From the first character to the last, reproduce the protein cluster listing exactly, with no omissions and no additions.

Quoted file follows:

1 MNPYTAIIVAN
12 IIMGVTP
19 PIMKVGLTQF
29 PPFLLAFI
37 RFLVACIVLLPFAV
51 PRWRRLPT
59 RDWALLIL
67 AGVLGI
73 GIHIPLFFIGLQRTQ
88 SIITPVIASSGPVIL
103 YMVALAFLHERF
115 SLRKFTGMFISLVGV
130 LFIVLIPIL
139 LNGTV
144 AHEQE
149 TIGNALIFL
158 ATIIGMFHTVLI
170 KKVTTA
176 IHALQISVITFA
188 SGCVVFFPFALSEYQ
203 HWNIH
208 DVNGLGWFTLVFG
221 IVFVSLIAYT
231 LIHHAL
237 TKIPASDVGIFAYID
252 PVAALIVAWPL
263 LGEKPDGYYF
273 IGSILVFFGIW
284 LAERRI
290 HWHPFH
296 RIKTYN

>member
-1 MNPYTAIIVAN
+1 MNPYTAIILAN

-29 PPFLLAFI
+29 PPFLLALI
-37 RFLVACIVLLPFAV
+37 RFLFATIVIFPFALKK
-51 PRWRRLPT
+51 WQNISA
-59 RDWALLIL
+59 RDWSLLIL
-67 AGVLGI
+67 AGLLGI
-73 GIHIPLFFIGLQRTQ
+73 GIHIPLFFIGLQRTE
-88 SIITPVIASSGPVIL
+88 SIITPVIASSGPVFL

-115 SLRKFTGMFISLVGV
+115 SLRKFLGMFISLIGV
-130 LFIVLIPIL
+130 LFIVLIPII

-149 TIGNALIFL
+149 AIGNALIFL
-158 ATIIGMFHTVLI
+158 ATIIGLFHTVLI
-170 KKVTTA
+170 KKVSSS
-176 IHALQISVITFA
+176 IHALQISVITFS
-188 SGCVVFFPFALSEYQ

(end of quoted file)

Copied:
1 MNPYTAIIVAN
12 IIMGVTP
19 PIMKVGLTQF
29 PPFLLAFI
37 RFLVACIVLLPFAV
51 PRWRRLPT
59 RDWALLIL
67 AGVLGI
73 GIHIPLFFIGLQRTQ
88 SIITPVIASSGPVIL
103 YMVALAFLHERF
115 SLRKFTGMFISLVGV
130 LFIVLIPIL
139 LNGTV
144 AHEQE
149 TIGNALIFL
158 ATIIGMFHTVLI
170 KKVTTA
176 IHALQISVITFA
188 SGCVVFFPFALSEYQ
203 HWNIH
208 DVNGLGWFTLVFG
221 IVFVSLIAYT
231 LIHHAL
237 TKIPASDVGIFAYID
252 PVAALIVAWPL
263 LGEKPDGYYF
273 IGSILVFFGIW
284 LAERRI
290 HWHPFH
296 RIKTYN

>member
-1 MNPYTAIIVAN
+1 MNPYTAIILAN

-29 PPFLLAFI
+29 PPFLLALI
-37 RFLVACIVLLPFAV
+37 RFLFATIVIFPFALKK
-51 PRWRRLPT
+51 WQNISA
-59 RDWALLIL
+59 RDWSLLIL
-67 AGVLGI
+67 AGLLGI
-73 GIHIPLFFIGLQRTQ
+73 GIHIPLFFIGLQRTE
-88 SIITPVIASSGPVIL
+88 SIITPVIASSGPVFL

-115 SLRKFTGMFISLVGV
+115 SLRKFLGMFISLIGV
-130 LFIVLIPIL
+130 LFIVLIPII

-149 TIGNALIFL
+149 AIGNALIFL
-158 ATIIGMFHTVLI
+158 ATIIGLFHTVLI
-170 KKVTTA
+170 KKVSSS
-176 IHALQISVITFA
+176 IHALQISVITFS
-188 SGCVVFFPFALSEYQ